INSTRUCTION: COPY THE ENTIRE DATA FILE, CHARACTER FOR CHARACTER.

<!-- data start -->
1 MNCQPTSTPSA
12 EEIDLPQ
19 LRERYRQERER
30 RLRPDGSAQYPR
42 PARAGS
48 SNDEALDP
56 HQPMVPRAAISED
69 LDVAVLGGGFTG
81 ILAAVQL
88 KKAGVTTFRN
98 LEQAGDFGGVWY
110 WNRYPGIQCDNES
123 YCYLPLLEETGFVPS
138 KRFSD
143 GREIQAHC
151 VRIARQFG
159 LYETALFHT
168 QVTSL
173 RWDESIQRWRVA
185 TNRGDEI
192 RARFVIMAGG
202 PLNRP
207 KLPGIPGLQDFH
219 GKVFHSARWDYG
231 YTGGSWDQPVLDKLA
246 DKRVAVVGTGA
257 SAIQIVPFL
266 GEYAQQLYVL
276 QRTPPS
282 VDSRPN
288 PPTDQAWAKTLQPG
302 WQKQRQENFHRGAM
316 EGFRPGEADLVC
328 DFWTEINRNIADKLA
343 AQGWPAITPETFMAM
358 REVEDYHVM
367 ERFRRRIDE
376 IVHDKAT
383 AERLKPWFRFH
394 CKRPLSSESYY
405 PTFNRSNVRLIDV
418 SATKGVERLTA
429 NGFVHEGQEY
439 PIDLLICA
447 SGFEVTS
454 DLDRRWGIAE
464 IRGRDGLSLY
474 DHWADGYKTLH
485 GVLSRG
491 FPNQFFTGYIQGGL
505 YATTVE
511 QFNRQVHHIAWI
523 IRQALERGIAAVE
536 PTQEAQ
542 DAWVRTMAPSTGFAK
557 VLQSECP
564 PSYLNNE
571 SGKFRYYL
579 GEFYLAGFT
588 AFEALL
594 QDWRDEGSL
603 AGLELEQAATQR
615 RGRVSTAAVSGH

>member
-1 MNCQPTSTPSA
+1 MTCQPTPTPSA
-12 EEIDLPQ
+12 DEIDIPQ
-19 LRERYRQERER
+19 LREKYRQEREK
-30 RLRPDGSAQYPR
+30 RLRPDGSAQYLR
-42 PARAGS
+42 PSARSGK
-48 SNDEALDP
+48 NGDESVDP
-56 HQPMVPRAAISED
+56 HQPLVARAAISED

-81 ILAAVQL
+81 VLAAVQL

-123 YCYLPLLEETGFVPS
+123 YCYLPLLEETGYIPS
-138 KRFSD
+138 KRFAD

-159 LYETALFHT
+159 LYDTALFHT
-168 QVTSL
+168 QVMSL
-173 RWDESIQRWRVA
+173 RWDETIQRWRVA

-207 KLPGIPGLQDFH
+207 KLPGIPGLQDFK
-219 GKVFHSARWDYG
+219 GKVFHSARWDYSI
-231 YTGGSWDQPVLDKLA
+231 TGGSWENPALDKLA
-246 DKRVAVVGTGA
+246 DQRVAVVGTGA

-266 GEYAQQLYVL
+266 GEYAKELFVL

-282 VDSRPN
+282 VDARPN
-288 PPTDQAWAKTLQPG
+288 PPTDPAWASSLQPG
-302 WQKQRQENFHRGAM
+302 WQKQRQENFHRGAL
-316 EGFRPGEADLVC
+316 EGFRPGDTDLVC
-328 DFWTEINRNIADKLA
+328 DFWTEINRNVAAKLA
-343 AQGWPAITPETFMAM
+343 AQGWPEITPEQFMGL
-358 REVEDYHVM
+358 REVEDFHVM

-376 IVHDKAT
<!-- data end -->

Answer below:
1 MNCQPTSTPSA
12 EEIDLPQ
19 LRERYRQERER
30 RLRPDGSAQYPR
42 PARAGS
48 SNDEALDP
56 HQPMVPRAAISED
69 LDVAVLGGGFTG
81 ILAAVQL
88 KKAGVTTFRN
98 LEQAGDFGGVWY
110 WNRYPGIQCDNES
123 YCYLPLLEETGFVPS
138 KRFSD
143 GREIQAHC
151 VRIARQFG
159 LYETALFHT
168 QVTSL
173 RWDESIQRWRVA
185 TNRGDEI
192 RARFVIMAGG
202 PLNRP
207 KLPGIPGLQDFH
219 GKVFHSARWDYG
231 YTGGSWDQPVLDKLA
246 DKRVAVVGTGA
257 SAIQIVPFL
266 GEYAQQLYVL
276 QRTPPS
282 VDSRPN
288 PPTDQAWAKTLQPG
302 WQKQRQENFHRGAM
316 EGFRPGEADLVC
328 DFWTEINRNIADKLA
343 AQGWPAITPETFMAM
358 REVEDYHVM
367 ERFRRRIDE
376 IVHDKAT
383 AERLKPWFRFH
394 CKRPLSSESYY
405 PTFNRSNVRLIDV
418 SATKGVERLTA
429 NGFVHEGQEY
439 PIDLLICA
447 SGFEVTS
454 DLDRRWGIAE
464 IRGRDGLSLY
474 DHWADGYKTLH
485 GVLSRG
491 FPNQFFTGYIQGGL
505 YATTVE
511 QFNRQVHHIAWI
523 IRQALERGIAAVE
536 PTQEAQ
542 DAWVRTMAPSTGFAK
557 VLQSECP
564 PSYLNNE
571 SGKFRYYL
579 GEFYLAGFT
588 AFEALL
594 QDWRDEGSL
603 AGLELEQAATQR
615 RGRVSTAAVSGH

>member
-1 MNCQPTSTPSA
+1 MTCQPTPTPSA
-12 EEIDLPQ
+12 DEIDIPQ
-19 LRERYRQERER
+19 LREKYRQEREK
-30 RLRPDGSAQYPR
+30 RLRPDGSAQYLR
-42 PARAGS
+42 PSARSGK
-48 SNDEALDP
+48 NGDESVDP
-56 HQPMVPRAAISED
+56 HQPLVARAAISED

-81 ILAAVQL
+81 VLAAVQL

-123 YCYLPLLEETGFVPS
+123 YCYLPLLEETGYIPS
-138 KRFSD
+138 KRFAD

-159 LYETALFHT
+159 LYDTALFHT
-168 QVTSL
+168 QVMSL
-173 RWDESIQRWRVA
+173 RWDETIQRWRVA

-207 KLPGIPGLQDFH
+207 KLPGIPGLQDFK
-219 GKVFHSARWDYG
+219 GKVFHSARWDYSI
-231 YTGGSWDQPVLDKLA
+231 TGGSWENPALDKLA
-246 DKRVAVVGTGA
+246 DQRVAVVGTGA

-266 GEYAQQLYVL
+266 GEYAKELFVL

-282 VDSRPN
+282 VDARPN
-288 PPTDQAWAKTLQPG
+288 PPTDPAWASSLQPG
-302 WQKQRQENFHRGAM
+302 WQKQRQENFHRGAL
-316 EGFRPGEADLVC
+316 EGFRPGDTDLVC
-328 DFWTEINRNIADKLA
+328 DFWTEINRNVAAKLA
-343 AQGWPAITPETFMAM
+343 AQGWPEITPEQFMGL
-358 REVEDYHVM
+358 REVEDFHVM

-376 IVHDKAT